As Christians, we are commanded to “bear one another’s burdens” (Galatians 6:2), and to “Rejoice with those who rejoice, and weep with those who weep.” (Romans 12:15) Anyone who has experienced heartbreak knows the enormous mess the scattered pieces leave us with. It’s a cleanup that should be done carefully, and should not be done alone.

Unfortunately, there is a risk that we take in picking up the splintered pieces of a friend’s heart – the sharp glass might pierce us in the process. We may say the wrong thing and look like a fool, we may make her cry, or we may end up feeling her pain so deeply that we cannot handle it ourselves.  Too often our insecurities cause us to turn the other way with a “Thank God that’s not my mess” attitude or an impotent “Lord, help them” prayer.

As a woman who has lost a child, I must be careful not to do this myself, since I tend to guard my heart diligently from stories of loss that bring back my own grief. Yet I know that I need to take that risk, or my pain can be wasted.

We go through winter seasons in life in order to understand the spring and appreciate the summer. How foolish would we be if we never share our revelations with our friends, who are experiencing the dark emptiness and see no evidence of hope; we would be selfish not to show them that the leaves do return and the flowers do wake.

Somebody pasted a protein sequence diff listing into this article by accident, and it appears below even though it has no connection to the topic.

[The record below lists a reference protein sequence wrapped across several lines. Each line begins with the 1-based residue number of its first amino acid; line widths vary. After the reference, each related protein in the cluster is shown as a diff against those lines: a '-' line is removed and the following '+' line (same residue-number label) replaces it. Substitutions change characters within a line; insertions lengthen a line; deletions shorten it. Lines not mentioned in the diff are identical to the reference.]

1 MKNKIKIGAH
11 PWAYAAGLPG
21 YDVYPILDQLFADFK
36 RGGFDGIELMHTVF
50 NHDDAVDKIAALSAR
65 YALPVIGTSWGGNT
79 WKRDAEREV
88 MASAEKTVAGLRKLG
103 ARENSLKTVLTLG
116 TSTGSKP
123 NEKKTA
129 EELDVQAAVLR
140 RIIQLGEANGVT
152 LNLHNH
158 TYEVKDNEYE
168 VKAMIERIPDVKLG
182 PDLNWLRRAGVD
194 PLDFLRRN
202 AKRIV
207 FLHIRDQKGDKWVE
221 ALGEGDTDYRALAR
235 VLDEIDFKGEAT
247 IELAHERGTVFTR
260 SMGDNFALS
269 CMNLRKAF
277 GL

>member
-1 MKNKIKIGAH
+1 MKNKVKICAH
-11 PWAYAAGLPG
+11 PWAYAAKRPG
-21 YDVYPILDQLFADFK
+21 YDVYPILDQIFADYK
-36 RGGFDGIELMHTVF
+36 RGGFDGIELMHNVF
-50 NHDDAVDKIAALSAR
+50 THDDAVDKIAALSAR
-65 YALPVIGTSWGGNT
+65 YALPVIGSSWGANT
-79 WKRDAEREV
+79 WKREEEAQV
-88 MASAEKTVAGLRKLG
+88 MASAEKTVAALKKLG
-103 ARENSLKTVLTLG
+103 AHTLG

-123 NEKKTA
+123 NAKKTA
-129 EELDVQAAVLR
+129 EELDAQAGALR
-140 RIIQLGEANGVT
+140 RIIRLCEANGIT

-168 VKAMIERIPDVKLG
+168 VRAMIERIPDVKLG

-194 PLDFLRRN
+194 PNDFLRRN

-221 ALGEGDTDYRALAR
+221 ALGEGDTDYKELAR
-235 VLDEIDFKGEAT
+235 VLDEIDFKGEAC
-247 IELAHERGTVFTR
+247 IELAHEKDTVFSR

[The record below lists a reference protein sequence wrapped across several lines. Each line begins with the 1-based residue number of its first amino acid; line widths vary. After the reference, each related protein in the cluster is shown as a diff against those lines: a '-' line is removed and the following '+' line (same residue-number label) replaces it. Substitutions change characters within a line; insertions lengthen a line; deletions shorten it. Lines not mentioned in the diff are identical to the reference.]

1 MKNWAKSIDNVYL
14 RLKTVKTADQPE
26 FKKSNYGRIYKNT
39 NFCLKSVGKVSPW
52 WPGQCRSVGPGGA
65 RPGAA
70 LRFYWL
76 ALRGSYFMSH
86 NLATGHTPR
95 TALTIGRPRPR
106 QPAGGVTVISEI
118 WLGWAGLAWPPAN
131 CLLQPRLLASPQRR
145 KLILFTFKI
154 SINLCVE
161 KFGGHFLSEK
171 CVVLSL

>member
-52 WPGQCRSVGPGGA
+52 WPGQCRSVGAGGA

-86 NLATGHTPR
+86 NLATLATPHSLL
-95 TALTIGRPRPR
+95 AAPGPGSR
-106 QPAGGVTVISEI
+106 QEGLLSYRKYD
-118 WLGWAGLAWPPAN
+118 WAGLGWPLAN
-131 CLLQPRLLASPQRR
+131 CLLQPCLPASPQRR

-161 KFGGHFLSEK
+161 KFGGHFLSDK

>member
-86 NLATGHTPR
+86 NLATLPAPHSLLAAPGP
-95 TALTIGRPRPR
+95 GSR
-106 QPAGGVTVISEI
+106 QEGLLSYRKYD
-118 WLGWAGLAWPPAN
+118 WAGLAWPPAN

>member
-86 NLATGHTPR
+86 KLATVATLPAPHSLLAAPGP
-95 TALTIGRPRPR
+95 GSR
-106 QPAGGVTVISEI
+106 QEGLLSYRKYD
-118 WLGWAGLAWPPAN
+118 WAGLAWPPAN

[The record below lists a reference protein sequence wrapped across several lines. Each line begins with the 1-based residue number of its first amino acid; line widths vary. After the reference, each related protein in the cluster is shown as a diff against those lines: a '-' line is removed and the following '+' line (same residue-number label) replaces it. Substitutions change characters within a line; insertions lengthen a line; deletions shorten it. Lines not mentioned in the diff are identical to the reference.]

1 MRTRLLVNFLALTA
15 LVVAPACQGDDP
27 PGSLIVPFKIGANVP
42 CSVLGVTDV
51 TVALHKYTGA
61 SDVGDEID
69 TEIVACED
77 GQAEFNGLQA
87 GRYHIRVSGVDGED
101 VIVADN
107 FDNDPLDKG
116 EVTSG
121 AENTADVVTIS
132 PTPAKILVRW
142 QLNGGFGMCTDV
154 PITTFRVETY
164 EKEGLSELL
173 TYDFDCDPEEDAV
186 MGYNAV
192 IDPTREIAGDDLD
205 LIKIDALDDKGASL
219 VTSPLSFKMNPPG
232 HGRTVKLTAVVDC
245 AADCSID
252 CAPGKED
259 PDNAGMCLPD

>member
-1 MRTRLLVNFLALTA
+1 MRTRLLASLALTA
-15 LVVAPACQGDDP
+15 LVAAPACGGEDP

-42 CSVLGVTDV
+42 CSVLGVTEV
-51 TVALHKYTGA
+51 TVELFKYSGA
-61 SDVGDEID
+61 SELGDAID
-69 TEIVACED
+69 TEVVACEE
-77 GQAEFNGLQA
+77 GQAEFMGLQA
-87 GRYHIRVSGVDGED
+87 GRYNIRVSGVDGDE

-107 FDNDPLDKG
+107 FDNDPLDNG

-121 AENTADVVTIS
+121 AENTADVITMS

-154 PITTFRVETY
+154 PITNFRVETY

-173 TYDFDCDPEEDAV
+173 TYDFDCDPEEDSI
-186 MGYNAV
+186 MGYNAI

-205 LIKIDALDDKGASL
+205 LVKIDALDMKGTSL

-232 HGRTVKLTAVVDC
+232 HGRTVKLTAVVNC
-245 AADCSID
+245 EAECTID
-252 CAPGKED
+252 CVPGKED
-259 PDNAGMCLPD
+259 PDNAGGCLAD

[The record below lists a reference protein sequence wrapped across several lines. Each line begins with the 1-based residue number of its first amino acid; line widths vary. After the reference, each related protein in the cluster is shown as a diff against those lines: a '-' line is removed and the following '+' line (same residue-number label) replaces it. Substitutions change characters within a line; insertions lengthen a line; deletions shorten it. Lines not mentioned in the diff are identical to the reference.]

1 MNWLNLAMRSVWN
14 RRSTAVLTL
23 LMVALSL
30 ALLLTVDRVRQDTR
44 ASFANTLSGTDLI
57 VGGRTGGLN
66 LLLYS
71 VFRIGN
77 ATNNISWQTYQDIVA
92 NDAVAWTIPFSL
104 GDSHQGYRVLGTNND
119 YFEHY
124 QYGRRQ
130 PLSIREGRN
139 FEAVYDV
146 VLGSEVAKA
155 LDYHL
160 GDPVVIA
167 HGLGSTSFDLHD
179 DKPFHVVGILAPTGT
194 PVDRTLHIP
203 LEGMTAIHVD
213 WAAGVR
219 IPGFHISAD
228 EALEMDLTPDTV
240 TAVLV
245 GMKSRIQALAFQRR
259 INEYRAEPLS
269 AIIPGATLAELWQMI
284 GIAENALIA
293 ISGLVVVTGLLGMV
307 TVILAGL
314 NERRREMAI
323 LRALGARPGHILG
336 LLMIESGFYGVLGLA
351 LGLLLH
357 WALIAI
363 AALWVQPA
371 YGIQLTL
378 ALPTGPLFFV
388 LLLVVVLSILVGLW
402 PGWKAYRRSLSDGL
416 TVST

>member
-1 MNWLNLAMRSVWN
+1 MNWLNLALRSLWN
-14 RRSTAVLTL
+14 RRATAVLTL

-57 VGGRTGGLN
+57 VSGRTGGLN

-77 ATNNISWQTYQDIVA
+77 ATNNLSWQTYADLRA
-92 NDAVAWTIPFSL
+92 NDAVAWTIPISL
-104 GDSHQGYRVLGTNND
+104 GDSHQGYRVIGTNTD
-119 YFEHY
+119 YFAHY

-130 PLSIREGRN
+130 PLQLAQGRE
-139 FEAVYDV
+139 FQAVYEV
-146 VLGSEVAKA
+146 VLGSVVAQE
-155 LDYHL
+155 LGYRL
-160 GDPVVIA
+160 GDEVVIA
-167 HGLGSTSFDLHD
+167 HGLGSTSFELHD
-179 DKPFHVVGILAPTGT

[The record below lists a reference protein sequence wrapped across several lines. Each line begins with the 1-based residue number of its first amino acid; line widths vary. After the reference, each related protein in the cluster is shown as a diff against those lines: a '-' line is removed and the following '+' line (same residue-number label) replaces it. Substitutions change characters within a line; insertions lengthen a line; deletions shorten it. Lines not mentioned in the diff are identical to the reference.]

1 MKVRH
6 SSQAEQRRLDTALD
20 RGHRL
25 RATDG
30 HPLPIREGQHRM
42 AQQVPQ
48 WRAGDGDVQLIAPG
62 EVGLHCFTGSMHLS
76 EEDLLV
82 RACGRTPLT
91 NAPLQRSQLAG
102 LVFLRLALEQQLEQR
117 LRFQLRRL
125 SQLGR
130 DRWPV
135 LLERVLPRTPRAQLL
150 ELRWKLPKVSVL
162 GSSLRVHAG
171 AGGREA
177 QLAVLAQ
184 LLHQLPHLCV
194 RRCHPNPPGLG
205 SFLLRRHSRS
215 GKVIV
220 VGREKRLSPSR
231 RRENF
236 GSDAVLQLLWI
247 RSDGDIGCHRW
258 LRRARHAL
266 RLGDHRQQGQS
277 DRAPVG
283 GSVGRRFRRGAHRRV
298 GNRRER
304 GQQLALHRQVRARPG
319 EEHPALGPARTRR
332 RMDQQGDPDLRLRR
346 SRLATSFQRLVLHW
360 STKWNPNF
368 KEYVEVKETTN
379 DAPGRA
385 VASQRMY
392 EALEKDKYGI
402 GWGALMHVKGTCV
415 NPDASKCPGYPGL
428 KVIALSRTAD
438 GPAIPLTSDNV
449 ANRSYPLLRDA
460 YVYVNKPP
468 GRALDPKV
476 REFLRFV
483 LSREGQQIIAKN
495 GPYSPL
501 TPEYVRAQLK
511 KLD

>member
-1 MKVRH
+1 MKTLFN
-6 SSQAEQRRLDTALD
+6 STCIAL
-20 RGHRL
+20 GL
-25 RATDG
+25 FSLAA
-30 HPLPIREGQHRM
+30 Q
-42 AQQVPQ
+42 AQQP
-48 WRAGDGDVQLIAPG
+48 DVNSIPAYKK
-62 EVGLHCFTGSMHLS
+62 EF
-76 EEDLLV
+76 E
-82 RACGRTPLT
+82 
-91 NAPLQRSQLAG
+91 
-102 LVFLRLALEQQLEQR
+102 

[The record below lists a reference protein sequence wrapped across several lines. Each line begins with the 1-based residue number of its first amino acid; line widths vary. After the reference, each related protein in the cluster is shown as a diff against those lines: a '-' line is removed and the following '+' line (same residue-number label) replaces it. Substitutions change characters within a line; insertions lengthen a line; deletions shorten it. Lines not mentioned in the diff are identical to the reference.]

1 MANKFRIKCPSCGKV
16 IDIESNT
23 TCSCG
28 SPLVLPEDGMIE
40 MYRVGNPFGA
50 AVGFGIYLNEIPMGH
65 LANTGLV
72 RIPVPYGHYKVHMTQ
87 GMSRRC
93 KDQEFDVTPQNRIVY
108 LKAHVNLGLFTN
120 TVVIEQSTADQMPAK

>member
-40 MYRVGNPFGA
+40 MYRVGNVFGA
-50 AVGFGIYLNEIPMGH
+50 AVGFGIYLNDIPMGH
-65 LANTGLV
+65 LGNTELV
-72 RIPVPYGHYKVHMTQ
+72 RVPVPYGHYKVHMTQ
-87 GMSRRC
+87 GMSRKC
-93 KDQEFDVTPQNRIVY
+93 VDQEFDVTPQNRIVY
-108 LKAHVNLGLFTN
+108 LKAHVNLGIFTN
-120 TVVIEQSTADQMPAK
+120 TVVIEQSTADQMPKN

If you know someone grieving today, I encourage you to fight your fears of vulnerability and step out in the strength of the Lord to weep with those who weep, even if your own heart is in a season of rejoicing. I can tell you that when others have done this for me, their sacrifice brought a bonding between us that will never be broken.

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Catrina Welch is an image- and life-coach whose message is not as much “what not to wear” as it is, “Know Who You Are,” which is the title of her book of guidelines for your personal image identity. Catrina has also written a Bible study to help women overcome their image issues. It is titled Supreme MakeOver: a Rich and Refreshing Devotional Experience. Her other books include Footprints Through the Sand: a Consolidation of Life-altering stories about Loving and Loosing a Trisomy-18 Baby and Confident Beauty: Reflecting the One Who Made You with the Images in Your Mirror and Your Soul, which will be available soon.

If you are interested in getting these books or having Catrina come speak at your event, you can contact her at www.CatrinaWelch.com or on facebook.